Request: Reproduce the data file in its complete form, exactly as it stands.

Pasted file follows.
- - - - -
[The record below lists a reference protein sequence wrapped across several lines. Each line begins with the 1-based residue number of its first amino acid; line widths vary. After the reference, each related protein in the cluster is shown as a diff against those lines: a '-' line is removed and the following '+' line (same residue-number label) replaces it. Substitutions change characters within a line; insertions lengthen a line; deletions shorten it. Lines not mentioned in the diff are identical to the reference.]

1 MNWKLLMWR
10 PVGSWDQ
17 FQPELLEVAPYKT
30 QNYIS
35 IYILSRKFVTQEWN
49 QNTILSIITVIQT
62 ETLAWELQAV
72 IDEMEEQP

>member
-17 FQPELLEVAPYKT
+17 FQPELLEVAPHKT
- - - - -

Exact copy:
[The record below lists a reference protein sequence wrapped across several lines. Each line begins with the 1-based residue number of its first amino acid; line widths vary. After the reference, each related protein in the cluster is shown as a diff against those lines: a '-' line is removed and the following '+' line (same residue-number label) replaces it. Substitutions change characters within a line; insertions lengthen a line; deletions shorten it. Lines not mentioned in the diff are identical to the reference.]

1 MNWKLLMWR
10 PVGSWDQ
17 FQPELLEVAPYKT
30 QNYIS
35 IYILSRKFVTQEWN
49 QNTILSIITVIQT
62 ETLAWELQAV
72 IDEMEEQP

>member
-17 FQPELLEVAPYKT
+17 FQPELLEVAPHKT